Community within a COMMUNITY


When Matt Cunningham left the corporate world, he was determined to do something different — and make a difference. 

By this time next year, he intends to deliver on that goal. 

Cunningham is the developer behind the Bridge at Calhoun, a decidedly different project taking shape at the corner of Calhoun and Bridge streets in Old Town Bluffton. 

The multi-use enterprise has multiple purposes. At first glance, the three-building complex has familiar features : a restaurant, a retail boutique, an art studio and gallery, a butcher and a bakery. 

The difference maker, Cunningham says, is the overarching purpose of the project: to create a community within a community to celebrate unique interests and provide a path to prosperity for women and diverse entrepreneurs. 

When the Bridge opens (plans are for May 2022), it is expected to offer art from other continents, foods rarely served in South Carolina and hand-fabricated jewelry from faraway nations including Malawi, Vietnam, Haiti and Guatemala. 

A measure of success for the Bridge, Cunningham says, will be how effectively it establishes and sustains businesses owned and managed by women and minority operators. 

“Here I am, living in the Promenade, and Bluffton is thriving,” he said. “But it’s not going to be as interesting a success unless you have diverse participation that encourages opportunities and builds authentic community.” 

For Cunningham, 46, the Bridge initiative is a significant change from his 14-year career in the health care services industry. 

Cunningham — a West Point graduate and former Army Ranger who served in the invasion of Iraq — came to Bluffton in 2018 after living on Hilton Head Island. He arrived in the Lowcountry in 2007 as an executive with CareCore National, a medical benefits provider that evolved into eviCore in Bluffton. Among his duties: managing call centers, operations, driving innovation, costs, mergers and acquisitions, and head of business transformation. 

After stepping away from corporate life, he acquired the property at 71 Calhoun in 2019 “with the express purpose of creating a demonstrative model for inclusive growth.”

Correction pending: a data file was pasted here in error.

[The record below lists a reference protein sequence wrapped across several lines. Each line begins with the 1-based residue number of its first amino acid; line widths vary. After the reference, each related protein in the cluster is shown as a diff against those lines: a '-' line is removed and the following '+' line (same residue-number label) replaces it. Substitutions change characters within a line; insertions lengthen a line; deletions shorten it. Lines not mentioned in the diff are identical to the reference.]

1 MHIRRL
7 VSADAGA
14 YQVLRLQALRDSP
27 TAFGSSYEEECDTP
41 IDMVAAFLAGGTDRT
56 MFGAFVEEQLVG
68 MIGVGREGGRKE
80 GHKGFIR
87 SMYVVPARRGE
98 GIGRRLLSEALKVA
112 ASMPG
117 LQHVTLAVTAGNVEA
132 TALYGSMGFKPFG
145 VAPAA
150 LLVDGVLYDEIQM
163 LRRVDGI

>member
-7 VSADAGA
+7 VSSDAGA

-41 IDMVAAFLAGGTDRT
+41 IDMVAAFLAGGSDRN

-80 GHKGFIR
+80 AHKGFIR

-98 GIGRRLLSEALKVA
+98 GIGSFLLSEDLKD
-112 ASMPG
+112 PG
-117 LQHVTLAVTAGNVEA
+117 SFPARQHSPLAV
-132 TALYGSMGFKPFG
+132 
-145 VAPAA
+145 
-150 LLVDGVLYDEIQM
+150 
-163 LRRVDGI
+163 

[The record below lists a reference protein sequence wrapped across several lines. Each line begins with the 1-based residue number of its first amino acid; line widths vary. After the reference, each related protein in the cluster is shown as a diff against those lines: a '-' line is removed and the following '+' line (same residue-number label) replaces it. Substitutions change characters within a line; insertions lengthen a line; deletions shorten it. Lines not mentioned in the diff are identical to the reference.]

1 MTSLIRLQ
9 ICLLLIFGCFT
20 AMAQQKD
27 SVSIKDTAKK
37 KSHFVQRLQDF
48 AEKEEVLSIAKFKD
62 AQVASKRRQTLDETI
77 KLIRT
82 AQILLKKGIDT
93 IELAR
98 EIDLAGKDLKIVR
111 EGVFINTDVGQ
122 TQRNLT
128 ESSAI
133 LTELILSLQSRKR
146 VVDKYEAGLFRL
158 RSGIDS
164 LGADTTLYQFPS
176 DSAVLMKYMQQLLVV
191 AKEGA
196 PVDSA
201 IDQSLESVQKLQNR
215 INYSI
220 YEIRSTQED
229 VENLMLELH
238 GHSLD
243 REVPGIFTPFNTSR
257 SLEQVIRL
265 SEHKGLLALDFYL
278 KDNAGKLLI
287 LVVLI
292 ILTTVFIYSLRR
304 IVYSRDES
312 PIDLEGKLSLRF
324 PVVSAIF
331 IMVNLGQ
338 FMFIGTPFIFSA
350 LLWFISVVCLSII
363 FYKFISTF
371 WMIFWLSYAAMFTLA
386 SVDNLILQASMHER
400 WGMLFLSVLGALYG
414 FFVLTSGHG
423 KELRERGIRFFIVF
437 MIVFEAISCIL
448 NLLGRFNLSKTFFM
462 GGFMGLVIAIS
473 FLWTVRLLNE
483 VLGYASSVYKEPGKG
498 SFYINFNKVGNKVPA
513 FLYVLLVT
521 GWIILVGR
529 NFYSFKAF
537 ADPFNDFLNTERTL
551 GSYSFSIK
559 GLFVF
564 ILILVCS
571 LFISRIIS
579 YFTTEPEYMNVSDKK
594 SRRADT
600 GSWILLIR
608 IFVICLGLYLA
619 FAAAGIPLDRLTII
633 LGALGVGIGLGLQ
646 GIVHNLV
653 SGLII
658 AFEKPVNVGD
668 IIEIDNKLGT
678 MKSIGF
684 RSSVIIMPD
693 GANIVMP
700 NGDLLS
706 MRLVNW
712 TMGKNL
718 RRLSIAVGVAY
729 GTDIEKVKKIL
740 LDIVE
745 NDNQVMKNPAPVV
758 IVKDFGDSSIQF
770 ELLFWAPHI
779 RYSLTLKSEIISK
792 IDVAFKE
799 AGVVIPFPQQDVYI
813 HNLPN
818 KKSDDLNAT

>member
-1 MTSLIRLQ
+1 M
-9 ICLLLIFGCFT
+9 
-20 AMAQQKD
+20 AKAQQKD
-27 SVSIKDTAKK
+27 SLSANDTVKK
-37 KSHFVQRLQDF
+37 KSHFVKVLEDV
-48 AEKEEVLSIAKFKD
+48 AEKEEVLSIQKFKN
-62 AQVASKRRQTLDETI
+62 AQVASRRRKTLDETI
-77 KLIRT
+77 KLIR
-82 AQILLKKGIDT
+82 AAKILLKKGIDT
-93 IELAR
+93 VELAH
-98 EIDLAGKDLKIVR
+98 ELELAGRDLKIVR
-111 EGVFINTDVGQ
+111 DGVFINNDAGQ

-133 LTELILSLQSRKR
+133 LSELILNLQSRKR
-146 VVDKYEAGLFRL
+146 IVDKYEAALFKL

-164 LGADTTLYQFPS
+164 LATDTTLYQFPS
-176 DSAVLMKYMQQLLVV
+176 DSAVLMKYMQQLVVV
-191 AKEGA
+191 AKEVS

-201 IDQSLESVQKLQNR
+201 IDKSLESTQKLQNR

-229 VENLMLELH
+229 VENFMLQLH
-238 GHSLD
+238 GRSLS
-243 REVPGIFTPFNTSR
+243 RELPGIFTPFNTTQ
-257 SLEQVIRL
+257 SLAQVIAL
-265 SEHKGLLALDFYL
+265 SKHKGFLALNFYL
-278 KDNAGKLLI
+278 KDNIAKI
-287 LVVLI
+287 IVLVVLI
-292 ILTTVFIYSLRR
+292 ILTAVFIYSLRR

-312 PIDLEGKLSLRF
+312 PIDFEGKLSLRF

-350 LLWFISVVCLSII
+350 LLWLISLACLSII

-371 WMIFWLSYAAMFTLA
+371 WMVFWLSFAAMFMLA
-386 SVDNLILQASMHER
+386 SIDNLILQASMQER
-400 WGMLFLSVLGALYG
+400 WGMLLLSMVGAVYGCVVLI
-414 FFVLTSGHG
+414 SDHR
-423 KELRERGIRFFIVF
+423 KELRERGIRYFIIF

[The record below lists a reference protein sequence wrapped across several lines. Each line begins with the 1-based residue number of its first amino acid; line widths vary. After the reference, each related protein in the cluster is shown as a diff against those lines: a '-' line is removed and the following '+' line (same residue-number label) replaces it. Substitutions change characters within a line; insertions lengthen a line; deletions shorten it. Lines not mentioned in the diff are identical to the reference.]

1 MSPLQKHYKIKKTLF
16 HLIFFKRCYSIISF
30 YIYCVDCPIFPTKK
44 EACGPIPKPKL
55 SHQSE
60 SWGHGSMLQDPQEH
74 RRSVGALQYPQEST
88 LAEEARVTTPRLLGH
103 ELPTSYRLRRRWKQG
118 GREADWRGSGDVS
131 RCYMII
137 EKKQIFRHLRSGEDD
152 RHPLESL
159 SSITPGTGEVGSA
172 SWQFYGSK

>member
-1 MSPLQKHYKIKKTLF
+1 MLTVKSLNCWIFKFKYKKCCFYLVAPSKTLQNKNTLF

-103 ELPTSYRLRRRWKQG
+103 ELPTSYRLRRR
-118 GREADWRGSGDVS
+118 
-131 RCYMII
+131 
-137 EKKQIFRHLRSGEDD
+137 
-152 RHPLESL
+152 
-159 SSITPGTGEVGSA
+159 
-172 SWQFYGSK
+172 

His vision for the Bridge has roots that extend to his childhood in East Lansing, Michigan, where his father taught veterinary medicine at Michigan State University, and his mother operated a restaurant. 

Both parents had interests that embraced diversity and foreign cultures. His father was a Peace Corps volunteer in West Africa before becoming a veterinarian. A passionate sculptor, he was an apprentice to several African artists and now creates large, bronze and stainless-steel abstract public art. 

While Cunningham was deployed with the Army, he partnered with his father to create and dedicate sculptures to communities in Egypt and Iraq. 

His mother is the retired owner of The Traveler’s Club International Restaurant and Tuba Museum in Okemas, near East Lansing. The restaurant operated for some three decades, switching up the menu every other month to feature international cuisine. 

Her partner played the Sousaphone, which he incorporated into the restaurant’s design. 

Arts and food are vital ingredients for the Bridge. The restaurant will feature so-called “foodways” practices that blend cultural, social and economic elements. Food options are expected to emphasize West Africa, the Caribbean and the Gullah culture.

The restaurant name — okan — means “heart” or “soul” and is taken from the Yoruba people of western Africa.

Words have meaning at the Bridge. Also scheduled for the project is Fabula Collective, a boutique to feature jewelry and handiwork of women from Colombia, Haiti, Vietnam and Guatemala, among others.

Owner Christian Grand, a Bluffton resident, says “Fabula” is derived from the Latin word for “story.” 

The store’s offerings will reflect the lives and experiences of international women workers and entrepreneurs.

“Our mission is universal — to create a platform where women are empowered to build a future for themselves and their communities,” the Fabula Collective states on its website.

The art gallery — Studio Amiri — is the province of artist Amiri Farris and curator Angela Dore. Farris says plans call for an active center that will include classes, exhibits and drop-ins “to have something all the time to bring people in to engage with the arts.”

As work on the site continues, Farris intends to display outdoor murals and art at the intersection of Bridge and Calhoun.


Site work began in April on the Bridge at Calhoun, a three-building, multi-use project on a one-acre site in Old Town Bluffton. The project includes:

A restaurant named okan, to feature international cuisine with ties to the trans-Atlantic slave trade.

Studio Amiri, a contemporary art studio and home to the non-profit SLAY (Support Lowcountry Artists, Y’all).

Sprout Mama artisan bread, bakery and café.

Fabula Collective, a boutique to feature jewelry and hand-crafted items.

Paddle and Pour by JB Boards, offering private-label paddle boards, bike rentals and a coffee/beer bar.

The Gourmet Butchery, gourmet market and butcher.

Rental residential: Eleven units ranging from 880-square feet to 1,826 square feet.